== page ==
Eight months from now, Nevada residents will vote up or down to the legalization of recreational marijuana.
Some business owners will grow rich if it is legalized. But is Nevada also ready to deal with the costly consequences of treating those who become addicted to the drug?
Four states have already legalized the drug, along with Washington, D.C.
A measure to legalize it here will be on the ballot because state lawmakers refused to take a vote in 2015 after receiving a petition with 145,000 signatures supporting the idea.
But the question many have about legal pot remains: Is it good for the state, for society?
Dr. Mel Pohl, medical director at the Las Vegas Recover Center, sees marijuana addiction in his clinic frequently.
To be considered addicted, people have to have two of the 11 symptoms outlined in the Diagnostic and Statistical Manual of Mental Disorders. Those symptoms include craving the drug, withdrawal, negative effects on personal and professional responsibilities and lack of control.
Pohl said when addiction specialists talk about someone with a use disorder they're not talking about someone who has used the drug or even used it frequently but someone who is "using it in an unhealthy way."
“I can tell you in the clinic we see a lot of patients who are using marijuana in an unhealthy way," he said, "They are physically dependent.”
Pohl said when talking about addiction is is not a large portion of the population, but a much smaller and often vulnerable group.
“We’re talking about a percentage of people," he said, "I think it’s 8.1 percent of people who have the disease of addiction and they can become addicted to marijuana. They can become addicted to opioids. They can become addicted to alcohol or methamphetamine.”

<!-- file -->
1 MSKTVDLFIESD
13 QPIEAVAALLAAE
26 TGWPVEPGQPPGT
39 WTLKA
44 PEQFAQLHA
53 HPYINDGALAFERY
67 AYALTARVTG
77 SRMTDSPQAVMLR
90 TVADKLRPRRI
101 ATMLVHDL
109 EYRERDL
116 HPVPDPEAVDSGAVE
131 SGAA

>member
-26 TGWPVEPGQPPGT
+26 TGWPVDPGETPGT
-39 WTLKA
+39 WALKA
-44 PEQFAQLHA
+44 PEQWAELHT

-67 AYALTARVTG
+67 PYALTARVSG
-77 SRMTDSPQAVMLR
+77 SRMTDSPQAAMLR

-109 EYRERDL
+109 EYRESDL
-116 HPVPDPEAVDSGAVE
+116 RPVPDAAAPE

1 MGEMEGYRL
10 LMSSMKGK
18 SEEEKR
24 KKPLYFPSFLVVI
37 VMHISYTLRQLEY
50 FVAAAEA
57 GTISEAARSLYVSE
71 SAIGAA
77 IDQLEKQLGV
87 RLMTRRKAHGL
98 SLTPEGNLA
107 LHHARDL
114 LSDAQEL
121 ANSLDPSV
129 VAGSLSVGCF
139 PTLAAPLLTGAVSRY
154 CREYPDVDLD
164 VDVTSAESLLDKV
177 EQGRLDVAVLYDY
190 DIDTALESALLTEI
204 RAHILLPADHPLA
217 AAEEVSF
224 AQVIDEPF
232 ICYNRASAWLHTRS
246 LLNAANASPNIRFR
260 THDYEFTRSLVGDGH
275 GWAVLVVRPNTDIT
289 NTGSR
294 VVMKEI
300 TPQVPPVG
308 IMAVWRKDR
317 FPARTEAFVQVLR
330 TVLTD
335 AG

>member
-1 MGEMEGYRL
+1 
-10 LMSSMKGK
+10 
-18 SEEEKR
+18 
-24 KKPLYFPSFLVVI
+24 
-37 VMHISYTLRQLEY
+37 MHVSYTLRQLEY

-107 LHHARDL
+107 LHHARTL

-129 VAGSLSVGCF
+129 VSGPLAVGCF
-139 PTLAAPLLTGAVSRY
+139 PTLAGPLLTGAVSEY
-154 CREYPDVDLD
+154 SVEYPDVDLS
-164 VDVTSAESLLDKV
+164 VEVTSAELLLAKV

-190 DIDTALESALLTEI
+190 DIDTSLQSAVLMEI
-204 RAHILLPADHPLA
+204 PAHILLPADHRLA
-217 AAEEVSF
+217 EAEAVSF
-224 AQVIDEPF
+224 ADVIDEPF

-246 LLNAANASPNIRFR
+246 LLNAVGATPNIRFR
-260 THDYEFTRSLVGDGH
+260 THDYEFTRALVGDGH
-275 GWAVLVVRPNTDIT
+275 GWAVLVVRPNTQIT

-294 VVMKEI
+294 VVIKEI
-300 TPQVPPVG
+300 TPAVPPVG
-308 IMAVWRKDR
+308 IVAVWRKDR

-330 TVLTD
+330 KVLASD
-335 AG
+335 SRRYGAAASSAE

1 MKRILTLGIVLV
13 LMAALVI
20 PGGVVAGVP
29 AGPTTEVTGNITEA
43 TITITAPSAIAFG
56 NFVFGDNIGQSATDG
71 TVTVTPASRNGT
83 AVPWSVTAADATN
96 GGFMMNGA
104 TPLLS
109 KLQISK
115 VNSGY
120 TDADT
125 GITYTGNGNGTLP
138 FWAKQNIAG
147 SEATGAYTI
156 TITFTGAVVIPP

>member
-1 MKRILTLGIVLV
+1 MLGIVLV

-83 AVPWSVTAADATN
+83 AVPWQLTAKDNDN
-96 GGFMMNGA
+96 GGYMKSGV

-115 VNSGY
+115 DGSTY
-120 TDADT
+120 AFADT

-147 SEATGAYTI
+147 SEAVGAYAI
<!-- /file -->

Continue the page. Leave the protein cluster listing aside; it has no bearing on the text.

He said there are plenty of people who have used marijuana, seen that it is negatively impacting their lives and decided to change their habits. The same with other potential problems like alcohol use or overeating, for example.
However, there are people that he says don't make that change and it creates a problem.
“There are a group of people, and that’s what we’re talking about, who get hooked on marijuana just like other potent drugs and they have dysfunction in their lives as a result of it,” Dr. Pohl said.
He expects the number of people with marijuana-use disorder to rise as the "perception of risk goes down." He said the more available pot has become the more people are using.
“We’re going to see a rise in use and dependence on this very potent form of marijuana,” Pohl said.
He believes the cost to treat addiction will outweigh the potential tax benefit to the state.
“I agree that the momentum is in the direction of legalization and I think it’s really going to be a destroyer of our culture,” Pohl said.
Dr. Mel Pohl, medical director, Las Vegas Recovery Center
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